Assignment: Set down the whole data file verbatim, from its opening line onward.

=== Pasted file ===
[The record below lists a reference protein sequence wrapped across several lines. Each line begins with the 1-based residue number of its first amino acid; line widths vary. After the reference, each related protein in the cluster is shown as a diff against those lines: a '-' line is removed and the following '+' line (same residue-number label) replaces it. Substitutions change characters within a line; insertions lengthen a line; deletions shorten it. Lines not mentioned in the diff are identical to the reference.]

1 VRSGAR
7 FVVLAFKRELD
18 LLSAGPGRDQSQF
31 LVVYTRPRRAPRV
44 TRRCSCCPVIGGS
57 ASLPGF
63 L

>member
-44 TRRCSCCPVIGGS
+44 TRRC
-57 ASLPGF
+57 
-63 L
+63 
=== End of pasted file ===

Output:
[The record below lists a reference protein sequence wrapped across several lines. Each line begins with the 1-based residue number of its first amino acid; line widths vary. After the reference, each related protein in the cluster is shown as a diff against those lines: a '-' line is removed and the following '+' line (same residue-number label) replaces it. Substitutions change characters within a line; insertions lengthen a line; deletions shorten it. Lines not mentioned in the diff are identical to the reference.]

1 VRSGAR
7 FVVLAFKRELD
18 LLSAGPGRDQSQF
31 LVVYTRPRRAPRV
44 TRRCSCCPVIGGS
57 ASLPGF
63 L

>member
-44 TRRCSCCPVIGGS
+44 TRRC
-57 ASLPGF
+57 
-63 L
+63 